It’s Time for Groton to Pay Its Fair Share

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It’s Time for Groton to Pay Its Fair Share

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Today, Groton School, with its princely $380 million endowment, pays zero property taxes to the town. This state of affairs exists because the School, as a nonprofit, is exempted by the federal government from paying tax. Therefore, as many other educational facilities, Groton gives a relatively small amount of money to the local community.


The School voluntarily provides a $150,000 contribution to the town government. Groton School has increased its contribution to the town from $100,000 a few years ago, however, and has pledged to pay for each new land acquisition a sum equivalent to the property taxes formerly paid on the purchased land.


But this is a pittance compared to what we might owe on a property tax bill were schools not tax-exempt. According to Groton’s fiscal year 2016 Form 990 – the return filed by tax-exempt organizations –, the School’s land, property and equipment is worth a staggering $134,919,361. If that were taxable at the same rate as a house in the town of Groton – $18.26 per $1,000 of assessed value – we would have to pay nearly $2,500,000 worth of tax.


We, paying the town only 6 percent of our theoretical property tax, trail behind several nonprofits in the town, according to Barry Pease, a selectman for the town of Groton. These other nonprofits include the Seven Hills Pediatric Center, which pays 20 percent of its theoretical obligation; and the Groton Electric Light Department, which contributes a whopping 83 percent of its theoretical assessment. Lawrence Academy paid $56,000, 9 percent of its hypothetical obligation on $32 million worth of property, in fiscal year 2017.


It’s worth noting that we’re not the worst offenders in regard to paying our share. Deerfield Academy, for example, paid just under $145,000 on almost $200,000,000 worth of property in the 2016 fiscal year, along with a few smaller donations to community organizations.


That we do better than some schools doesn’t mean we can’t do better still. Without paying local taxes, the School uses the local police and fire departments, local roads, and even benefits from Groton’s public school system, among other services provided by the Groton town government. The cost of educating the children of faculty is notable among these, as the cost per student in the Groton-Dunstable district is over $14,000.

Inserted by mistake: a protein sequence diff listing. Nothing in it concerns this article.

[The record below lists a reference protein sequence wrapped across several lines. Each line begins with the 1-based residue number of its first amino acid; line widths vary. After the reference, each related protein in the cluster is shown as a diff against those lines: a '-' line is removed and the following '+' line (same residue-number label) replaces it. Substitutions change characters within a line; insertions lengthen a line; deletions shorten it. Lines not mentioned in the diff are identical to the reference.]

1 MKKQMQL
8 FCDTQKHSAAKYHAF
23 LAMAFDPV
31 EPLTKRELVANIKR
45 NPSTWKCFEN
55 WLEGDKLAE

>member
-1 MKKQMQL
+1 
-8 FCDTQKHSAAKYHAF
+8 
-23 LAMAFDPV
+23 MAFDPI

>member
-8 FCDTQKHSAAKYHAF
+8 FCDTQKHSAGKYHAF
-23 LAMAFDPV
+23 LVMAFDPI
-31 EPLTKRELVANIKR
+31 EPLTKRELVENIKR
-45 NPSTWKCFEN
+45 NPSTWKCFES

While many of these services are difficult to quantify without study, basic justice says that the School ought to pay a good deal of money to the town. In a situation where one entity possesses $380 million in financial reserves and is paying a smaller proportion of the value of its real estate than the average town resident, the question of fairness becomes an important one. Local residents should not be shouldering the costs of a wealthy institution’s use of public services.


To the administration’s credit, the School has provided too many resources to the community to fit in the column space given to this article. A cursory list includes use of Groton’s facilities to local groups without charge, volunteer work done by Groton students and faculty, the maintenance of conservation land, sizable contracts with (and patronage of) local businesses, and employment of a number of Groton residents.


Chief Financial Officer Arthur Diaz says that many of Groton’s philanthropic efforts are “really responsive to requests from the town,” often filling requests for funding of unusual expenditures by the town, such as a $25,000 training room for the fire department.


Regardless of moral obligation, though, the question becomes one of affordability. The two places the funding could come from are Groton’s endowment and the School’s annual operating budget.


The endowment, while large and growing, is treasured dearly by the School, which remains firm in its resolve to take from its endowment only a percentage to fund the operating budget. This conservative approach is designed so that the endowment can continue to grow over time without sacrificing School operations. (Our endowment also subsidizes tuition  considerably for all students, so a reallocation of funds could prove unpopular.)


The other source of revenue is the School’s operating budget, drawing from which would necessarily mean difficult and perhaps ill-advised cuts to Groton programs. Getting money from donors to fund the town would not be feasible; Mr. Diaz says that “donors usually like giving money that they see is going to benefit the people at the school as opposed to go out the door” to the town government.


This difficulty in finding easy funding makes the problem difficult to resolve. With an endowment of $380 million, Groton is not incapable of paying somewhat more, but there are legitimate challenges to all potential revenue sources.


Groton has a responsibility to give back to the local economy, and this responsibility, while partially fulfilled through community engagement, is neglected somewhat in respect to paying for local services, even with the amount we already give. A contribution to the town of Groton reflecting the School’s reliance on the local community is not an unreasonable request. Thus, Groton School should determine the monetary benefit it receives from the town government and pay a voluntary contribution equal or surpassing its usage of town services.